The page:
The Boyd Theatre was demolished in the spring of 2014, despite the efforts of the Friends of the Boyd. This demolition means that Philadelphia is one of the only large cities in America without at least one restored downtown movie palace. Fortunately, the Friends of the Boyd were able to come to an agreement with the owners to preserve some of the art deco features of the theater.
Delayed and over budget, the Paramount Theatre in Marshall, Texas opened on March 31, 1930. The opening was the first event in what the city of Marshall dubbed “Program of Progress” month. The East Texas Theatre Company, Inc. commissioned Emil Weil, Inc., an architecture firm based in New Orleans, to design the 1,500 seat atmospheric theater.
Post 2 in the Snapshot Series – Occasionally in my travels I come across a theater that I can’t find a lot of information on, or that I only have a chance to photograph for an hour or two. They’re still beautiful and fascinating, so they definitely have a place on After the Final Curtain.
The Jayhawk Theatre opened in August of 1926 in Topeka, Kansas. It was built by local architect Thomas W. Williamson, and designed by the Boller Brothers. The Boller Bros. were known for designing hundreds of theaters across the country, using the Jayhawk design as a prototype. In addition to the theater, the building contained a hotel and a commercial arcade that connected the two sections.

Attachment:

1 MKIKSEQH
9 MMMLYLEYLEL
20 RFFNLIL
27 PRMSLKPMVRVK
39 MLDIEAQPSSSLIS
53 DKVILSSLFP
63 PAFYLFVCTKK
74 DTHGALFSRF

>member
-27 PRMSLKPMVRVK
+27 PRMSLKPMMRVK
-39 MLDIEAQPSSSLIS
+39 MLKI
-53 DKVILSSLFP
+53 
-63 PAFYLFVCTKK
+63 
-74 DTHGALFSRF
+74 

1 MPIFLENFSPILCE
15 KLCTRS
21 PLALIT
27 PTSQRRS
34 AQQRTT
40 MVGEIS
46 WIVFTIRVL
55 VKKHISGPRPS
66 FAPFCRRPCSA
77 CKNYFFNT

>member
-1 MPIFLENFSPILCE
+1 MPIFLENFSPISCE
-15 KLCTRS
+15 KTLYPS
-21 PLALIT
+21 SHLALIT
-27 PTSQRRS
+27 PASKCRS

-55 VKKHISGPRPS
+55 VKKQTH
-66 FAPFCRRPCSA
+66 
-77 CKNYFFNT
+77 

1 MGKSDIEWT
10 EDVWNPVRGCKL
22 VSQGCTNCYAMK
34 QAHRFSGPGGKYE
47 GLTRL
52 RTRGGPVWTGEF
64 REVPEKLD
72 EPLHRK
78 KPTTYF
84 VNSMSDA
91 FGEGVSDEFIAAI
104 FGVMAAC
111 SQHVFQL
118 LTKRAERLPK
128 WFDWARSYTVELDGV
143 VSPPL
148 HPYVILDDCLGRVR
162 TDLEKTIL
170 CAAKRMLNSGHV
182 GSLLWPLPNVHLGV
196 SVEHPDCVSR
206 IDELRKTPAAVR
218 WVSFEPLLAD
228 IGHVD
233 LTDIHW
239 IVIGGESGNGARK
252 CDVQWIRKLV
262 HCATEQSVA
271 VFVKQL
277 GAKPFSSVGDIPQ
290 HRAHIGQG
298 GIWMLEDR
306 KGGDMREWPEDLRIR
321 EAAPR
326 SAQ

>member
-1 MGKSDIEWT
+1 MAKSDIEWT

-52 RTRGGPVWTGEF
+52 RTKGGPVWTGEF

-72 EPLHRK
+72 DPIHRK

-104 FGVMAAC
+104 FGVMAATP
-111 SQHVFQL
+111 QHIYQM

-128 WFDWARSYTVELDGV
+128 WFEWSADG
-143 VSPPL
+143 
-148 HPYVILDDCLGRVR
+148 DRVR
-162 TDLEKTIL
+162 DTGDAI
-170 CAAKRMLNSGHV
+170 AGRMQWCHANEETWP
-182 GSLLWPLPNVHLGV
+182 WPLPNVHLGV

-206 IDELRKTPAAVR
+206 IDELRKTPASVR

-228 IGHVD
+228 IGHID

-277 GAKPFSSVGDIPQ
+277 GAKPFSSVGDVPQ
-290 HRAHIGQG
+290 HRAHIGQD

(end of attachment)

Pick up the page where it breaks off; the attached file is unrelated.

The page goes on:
The Eastown Theatre opened on October 1, 1931 in Detroit, Michigan. It was built by the architectural firm of V.J. Waiver and Company for the Wisper and Westman Theatre chain. Designed in a Baroque architectural style, the 2,500 seat theater was built for motion pictures and did not have live performances until much later. Most movie palace openings were a grand event, and the Eastown was no exception. Newspaper ads proclaimed the opening to be, “the most glorious event in the history of east Detroit.” The opening film was Clark Gable’s first starring role “Sporting Blood.”
The Madison Theatre opened on October 16, 1920 in Peoria, Illinois. It was built by architect Frederic J. Klein (known for Rockford, Illinois’ Coronado Theatre) for the Robinson Amusement Company. The 1,739 seat theater was originally designed in the Adamesque style and was remodeled in 1936 in the simpler art deco style to ease the maintenance of the building.